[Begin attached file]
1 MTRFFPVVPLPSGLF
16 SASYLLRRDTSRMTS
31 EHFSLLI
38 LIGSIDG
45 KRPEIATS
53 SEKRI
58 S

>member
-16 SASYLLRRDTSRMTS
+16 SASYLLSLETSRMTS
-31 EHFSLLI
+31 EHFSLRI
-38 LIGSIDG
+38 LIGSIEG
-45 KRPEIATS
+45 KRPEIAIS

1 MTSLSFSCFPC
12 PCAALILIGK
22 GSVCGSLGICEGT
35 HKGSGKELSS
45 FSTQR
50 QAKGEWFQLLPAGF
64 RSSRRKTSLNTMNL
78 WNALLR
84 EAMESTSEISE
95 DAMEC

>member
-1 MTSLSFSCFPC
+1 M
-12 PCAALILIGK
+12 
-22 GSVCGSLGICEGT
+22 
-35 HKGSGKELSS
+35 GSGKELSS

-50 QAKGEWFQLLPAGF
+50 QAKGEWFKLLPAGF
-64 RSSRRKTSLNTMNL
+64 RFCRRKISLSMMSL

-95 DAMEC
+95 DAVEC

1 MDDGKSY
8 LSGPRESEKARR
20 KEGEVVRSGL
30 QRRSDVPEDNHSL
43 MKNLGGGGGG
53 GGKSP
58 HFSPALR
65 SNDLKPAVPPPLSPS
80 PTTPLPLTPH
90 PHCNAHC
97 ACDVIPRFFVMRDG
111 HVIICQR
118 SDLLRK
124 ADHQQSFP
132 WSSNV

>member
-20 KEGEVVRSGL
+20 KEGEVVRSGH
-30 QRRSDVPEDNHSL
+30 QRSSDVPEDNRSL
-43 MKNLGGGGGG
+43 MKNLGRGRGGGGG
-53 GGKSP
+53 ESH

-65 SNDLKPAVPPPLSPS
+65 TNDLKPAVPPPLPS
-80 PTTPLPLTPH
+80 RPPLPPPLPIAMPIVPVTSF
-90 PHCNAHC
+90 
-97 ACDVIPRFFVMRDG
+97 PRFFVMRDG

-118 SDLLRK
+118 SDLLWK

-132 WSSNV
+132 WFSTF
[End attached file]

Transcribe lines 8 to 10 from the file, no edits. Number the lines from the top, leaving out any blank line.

>member
-16 SASYLLRRDTSRMTS
+16 SASYLLSLETSRMTS